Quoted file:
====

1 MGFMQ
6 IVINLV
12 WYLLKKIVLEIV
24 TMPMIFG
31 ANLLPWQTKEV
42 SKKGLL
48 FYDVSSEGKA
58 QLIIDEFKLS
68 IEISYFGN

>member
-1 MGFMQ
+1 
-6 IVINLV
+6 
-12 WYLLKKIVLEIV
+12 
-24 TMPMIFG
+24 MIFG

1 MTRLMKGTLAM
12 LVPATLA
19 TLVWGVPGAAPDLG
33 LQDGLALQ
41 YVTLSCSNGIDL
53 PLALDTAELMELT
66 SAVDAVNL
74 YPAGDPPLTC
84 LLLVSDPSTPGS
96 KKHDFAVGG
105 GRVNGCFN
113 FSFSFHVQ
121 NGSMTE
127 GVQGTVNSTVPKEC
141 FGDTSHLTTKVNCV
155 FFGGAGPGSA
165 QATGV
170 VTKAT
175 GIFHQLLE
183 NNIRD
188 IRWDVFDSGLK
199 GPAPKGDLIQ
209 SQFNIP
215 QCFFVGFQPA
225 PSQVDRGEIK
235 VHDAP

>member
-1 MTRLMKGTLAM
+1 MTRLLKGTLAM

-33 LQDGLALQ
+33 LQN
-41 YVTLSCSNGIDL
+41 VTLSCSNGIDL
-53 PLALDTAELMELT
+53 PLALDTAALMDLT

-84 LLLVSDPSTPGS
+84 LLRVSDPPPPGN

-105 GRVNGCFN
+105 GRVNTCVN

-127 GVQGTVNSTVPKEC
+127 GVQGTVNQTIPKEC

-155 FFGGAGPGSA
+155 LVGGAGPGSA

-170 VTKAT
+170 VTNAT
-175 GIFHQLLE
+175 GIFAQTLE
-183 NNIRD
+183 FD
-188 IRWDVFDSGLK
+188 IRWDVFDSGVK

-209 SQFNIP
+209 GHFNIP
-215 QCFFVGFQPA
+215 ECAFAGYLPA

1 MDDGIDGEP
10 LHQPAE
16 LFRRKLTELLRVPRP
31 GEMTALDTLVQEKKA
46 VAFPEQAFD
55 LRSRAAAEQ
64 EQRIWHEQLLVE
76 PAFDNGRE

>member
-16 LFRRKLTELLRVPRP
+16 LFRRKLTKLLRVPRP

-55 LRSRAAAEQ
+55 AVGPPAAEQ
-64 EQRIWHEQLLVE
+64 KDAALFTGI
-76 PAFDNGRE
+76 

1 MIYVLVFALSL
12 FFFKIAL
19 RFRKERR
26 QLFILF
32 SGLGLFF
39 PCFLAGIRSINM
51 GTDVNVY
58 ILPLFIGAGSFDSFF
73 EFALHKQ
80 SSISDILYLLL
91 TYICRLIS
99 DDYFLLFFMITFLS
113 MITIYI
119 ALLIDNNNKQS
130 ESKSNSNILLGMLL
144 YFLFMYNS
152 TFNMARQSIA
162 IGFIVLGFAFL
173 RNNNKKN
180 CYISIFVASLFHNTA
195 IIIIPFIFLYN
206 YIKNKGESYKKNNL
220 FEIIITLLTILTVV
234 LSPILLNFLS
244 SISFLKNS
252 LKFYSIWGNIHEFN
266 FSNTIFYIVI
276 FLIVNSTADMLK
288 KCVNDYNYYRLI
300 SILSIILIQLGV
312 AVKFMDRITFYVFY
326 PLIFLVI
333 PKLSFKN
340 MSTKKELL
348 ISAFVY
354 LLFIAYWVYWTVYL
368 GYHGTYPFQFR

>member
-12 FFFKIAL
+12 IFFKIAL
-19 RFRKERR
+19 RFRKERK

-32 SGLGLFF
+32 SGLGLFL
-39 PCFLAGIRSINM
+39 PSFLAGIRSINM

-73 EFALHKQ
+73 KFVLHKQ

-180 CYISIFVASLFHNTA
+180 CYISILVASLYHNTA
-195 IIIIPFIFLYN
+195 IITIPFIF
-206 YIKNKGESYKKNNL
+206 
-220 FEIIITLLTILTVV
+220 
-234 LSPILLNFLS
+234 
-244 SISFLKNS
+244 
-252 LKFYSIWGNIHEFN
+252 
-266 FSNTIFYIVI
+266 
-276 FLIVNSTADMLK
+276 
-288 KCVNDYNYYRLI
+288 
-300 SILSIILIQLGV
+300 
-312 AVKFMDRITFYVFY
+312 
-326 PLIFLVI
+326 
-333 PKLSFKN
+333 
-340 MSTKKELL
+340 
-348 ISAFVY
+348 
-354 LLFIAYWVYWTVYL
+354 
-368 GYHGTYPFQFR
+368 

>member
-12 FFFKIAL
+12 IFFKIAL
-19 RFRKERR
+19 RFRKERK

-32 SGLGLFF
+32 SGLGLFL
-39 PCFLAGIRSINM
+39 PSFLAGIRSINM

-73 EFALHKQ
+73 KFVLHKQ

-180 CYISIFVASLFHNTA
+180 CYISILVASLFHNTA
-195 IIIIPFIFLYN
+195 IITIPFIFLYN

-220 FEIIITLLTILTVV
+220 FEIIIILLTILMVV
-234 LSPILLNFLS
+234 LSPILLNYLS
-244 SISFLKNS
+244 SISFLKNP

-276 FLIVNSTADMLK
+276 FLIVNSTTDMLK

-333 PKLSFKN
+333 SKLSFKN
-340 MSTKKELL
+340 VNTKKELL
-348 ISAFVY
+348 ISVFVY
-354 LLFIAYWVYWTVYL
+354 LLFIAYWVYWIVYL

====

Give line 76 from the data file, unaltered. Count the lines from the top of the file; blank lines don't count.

16 LFRRKLTELLRVPRP